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Lower Rates of Bone Density Screening Among African Americans

Whether it is discrimination among health care professionals, mistrust of the test among African-Americans or a combination of factors, the reality is that there is a significantly lower rate of bone density screening among African-American women. This is creating a public health problem, since African-American women have higher mortality following hip fractures than Caucasian women. 

At the American Geriatrics Society Annual Scientific Meeting in 2009, three doctors from Huron Hospital in Ohio presented the bone density testing rates at their hospital, surveying 402 females over the age of 65.  Even among those with risk factors for osteoporosis, the screening rate among post-menopausal African-American women was less than 16%. And nearly 30% of those screened were shown to have osteoporosis.  These findings are consistent with a 2006 study conducted among women at primary care clinics in the southeastern United States, which showed that over 80% of bone density tests were performed on Caucasian women while the two racial groups showed similar rates of osteoporosis (about 20%).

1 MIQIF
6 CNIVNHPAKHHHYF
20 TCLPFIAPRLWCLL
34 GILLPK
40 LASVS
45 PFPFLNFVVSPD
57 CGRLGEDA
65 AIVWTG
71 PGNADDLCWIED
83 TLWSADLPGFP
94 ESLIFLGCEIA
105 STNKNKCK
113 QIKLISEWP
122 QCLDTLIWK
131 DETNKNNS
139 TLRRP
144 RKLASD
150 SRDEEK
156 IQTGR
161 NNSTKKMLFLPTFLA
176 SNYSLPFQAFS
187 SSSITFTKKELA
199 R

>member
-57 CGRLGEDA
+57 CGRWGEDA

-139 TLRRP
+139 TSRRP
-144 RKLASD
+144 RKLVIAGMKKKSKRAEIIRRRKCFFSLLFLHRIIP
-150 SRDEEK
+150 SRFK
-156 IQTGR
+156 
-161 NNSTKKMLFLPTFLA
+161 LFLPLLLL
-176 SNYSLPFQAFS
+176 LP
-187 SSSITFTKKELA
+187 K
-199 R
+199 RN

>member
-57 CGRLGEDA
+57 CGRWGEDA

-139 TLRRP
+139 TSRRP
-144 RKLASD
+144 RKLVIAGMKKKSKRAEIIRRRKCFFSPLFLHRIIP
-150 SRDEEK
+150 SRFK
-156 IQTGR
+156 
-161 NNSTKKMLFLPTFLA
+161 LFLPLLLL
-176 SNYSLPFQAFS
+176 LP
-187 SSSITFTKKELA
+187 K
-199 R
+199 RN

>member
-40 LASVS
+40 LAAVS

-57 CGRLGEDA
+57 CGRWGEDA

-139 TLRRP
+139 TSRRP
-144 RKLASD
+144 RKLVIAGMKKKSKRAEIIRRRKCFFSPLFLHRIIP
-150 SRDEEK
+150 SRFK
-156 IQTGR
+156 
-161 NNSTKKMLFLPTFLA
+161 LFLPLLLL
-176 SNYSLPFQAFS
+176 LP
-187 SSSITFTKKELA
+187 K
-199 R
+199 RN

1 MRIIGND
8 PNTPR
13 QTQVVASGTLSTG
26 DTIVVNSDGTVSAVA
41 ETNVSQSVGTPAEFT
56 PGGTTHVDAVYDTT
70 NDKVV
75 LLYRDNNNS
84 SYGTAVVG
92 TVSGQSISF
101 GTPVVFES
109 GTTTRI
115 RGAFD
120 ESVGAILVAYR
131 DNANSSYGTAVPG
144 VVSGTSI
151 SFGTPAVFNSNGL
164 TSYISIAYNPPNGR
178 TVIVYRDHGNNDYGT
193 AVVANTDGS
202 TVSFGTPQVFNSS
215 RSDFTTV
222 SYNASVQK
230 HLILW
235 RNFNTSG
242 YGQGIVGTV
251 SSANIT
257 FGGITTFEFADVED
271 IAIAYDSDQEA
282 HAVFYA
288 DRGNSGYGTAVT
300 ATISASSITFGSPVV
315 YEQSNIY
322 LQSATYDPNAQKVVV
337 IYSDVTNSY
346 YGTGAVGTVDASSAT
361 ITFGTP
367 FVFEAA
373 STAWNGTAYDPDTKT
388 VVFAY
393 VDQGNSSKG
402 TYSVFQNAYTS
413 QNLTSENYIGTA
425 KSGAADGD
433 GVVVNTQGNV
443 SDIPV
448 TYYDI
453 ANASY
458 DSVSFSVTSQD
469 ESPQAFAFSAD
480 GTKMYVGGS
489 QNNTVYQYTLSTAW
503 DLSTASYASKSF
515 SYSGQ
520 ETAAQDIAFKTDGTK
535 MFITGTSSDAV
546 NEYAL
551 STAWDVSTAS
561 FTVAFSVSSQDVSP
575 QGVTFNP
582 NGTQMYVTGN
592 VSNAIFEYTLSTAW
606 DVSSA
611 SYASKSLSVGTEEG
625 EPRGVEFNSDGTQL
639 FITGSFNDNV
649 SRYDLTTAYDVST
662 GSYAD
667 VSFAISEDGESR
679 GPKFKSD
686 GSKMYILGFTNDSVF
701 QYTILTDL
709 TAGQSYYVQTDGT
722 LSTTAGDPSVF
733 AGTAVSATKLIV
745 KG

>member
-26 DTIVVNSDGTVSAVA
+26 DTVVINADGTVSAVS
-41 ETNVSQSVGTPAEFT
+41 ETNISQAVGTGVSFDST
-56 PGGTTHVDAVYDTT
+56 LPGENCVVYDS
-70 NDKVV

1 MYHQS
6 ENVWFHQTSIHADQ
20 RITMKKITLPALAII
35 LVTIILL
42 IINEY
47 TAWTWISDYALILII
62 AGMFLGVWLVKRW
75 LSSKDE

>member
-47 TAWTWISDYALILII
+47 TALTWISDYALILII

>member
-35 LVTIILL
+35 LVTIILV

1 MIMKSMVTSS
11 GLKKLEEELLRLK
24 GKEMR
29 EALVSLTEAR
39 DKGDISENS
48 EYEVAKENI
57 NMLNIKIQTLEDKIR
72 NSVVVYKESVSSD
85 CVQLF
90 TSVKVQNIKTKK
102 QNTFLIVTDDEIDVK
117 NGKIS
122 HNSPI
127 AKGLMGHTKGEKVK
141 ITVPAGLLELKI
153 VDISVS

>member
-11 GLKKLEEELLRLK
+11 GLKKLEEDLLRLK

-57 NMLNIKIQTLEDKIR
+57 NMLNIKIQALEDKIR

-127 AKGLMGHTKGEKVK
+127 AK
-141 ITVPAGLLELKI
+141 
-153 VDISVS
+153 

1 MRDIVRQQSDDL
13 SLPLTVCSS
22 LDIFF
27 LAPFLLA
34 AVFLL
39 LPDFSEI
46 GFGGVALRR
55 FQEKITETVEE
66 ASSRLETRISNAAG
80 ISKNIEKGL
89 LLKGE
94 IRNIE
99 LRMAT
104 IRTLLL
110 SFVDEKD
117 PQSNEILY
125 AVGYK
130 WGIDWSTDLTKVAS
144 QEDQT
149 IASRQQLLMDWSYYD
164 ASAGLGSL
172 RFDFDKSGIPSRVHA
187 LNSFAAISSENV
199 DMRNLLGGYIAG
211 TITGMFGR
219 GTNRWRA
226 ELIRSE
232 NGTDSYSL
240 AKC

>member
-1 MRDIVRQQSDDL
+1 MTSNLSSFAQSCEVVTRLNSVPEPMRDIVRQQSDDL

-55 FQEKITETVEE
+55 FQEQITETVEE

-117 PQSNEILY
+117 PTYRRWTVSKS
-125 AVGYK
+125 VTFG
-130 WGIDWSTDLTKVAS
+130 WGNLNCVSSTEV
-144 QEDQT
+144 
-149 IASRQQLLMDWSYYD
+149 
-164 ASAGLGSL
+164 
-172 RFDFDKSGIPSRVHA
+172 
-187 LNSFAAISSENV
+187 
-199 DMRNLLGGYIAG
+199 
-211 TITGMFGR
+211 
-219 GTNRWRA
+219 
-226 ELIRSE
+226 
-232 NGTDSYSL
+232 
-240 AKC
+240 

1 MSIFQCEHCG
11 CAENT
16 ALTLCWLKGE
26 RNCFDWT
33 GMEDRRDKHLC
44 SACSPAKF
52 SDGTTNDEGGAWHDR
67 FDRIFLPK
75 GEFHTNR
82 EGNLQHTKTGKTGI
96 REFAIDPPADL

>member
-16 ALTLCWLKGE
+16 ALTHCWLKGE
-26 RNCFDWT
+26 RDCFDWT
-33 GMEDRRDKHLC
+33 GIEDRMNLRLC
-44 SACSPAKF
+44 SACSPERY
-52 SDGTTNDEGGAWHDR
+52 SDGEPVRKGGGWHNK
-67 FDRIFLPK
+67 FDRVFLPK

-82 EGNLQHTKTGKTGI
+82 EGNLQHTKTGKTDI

Both studies identify a number of factors that could account for this disparity.  Doctors at Huron Hospital admit that they consider osteoporosis screening a low priority, particularly primary care physicians, who may be less aware of the risk factors or prevalence of the disease than geriatric specialists.  Another issue is the misperception among some doctors that the test will not be reimbursed if patients do not have private insurance.  Also of significance is the fact that both studies based their data on the actual number of women who received the bone density test, rather than the number of referrals made by doctors.  The possibility remains that a number of African-American women were referred for screening and choose to have it. 

Examining the root causes of poor screening rates among African-American women is crucial to eradicating osteoporosis for all populations.  For more details on these studies, read:

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What to know about bone health
and fracture prevention during COVID-19

  • Remove fall dangers in your home.
  • Stay physically active, and at least 6 feet away from others.
  • Eat for proper nutrition, and take a supplement if needed to get enough calcium and vitamin D.
  • Stick with your osteoporosis medicines and ask your doctor for extra if you’re unable to go to the pharmacy.
  • If you are due for Reclast, there is little concern about delaying for a few weeks or months.
  • If you take Prolia or Evenity injections, don’t miss your appointment.  Some facilities offer “drive-through” injections. Check with your doctor.
  • Bone density testing can be postponed, if necessary.
  • Speak with your doctor about the possibility of telephone and video visits.

The Centers for Disease Control and Prevention has a page with steps you can take to reduce your risk of catching the virus if you have a chronic illness.

Be well. We are here for you if you have any questions.